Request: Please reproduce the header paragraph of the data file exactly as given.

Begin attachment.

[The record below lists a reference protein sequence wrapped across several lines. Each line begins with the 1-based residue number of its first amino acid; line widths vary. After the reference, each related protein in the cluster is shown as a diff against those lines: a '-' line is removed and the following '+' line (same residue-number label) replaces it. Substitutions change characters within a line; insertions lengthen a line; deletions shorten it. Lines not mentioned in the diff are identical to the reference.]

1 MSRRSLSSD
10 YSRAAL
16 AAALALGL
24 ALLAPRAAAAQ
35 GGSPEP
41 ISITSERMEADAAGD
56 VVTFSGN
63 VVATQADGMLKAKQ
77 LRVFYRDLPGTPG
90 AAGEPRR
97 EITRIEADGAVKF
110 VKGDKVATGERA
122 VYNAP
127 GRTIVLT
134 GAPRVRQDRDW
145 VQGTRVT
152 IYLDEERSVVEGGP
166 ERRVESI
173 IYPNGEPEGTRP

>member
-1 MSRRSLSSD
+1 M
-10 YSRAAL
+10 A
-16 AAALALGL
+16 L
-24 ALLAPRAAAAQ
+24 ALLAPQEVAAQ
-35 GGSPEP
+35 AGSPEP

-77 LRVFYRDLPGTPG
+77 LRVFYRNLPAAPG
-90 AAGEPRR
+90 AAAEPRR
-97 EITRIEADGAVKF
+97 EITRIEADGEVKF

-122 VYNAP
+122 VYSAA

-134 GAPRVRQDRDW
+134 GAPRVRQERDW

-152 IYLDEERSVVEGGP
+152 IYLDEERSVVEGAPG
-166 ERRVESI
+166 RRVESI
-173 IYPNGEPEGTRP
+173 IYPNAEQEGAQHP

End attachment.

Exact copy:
[The record below lists a reference protein sequence wrapped across several lines. Each line begins with the 1-based residue number of its first amino acid; line widths vary. After the reference, each related protein in the cluster is shown as a diff against those lines: a '-' line is removed and the following '+' line (same residue-number label) replaces it. Substitutions change characters within a line; insertions lengthen a line; deletions shorten it. Lines not mentioned in the diff are identical to the reference.]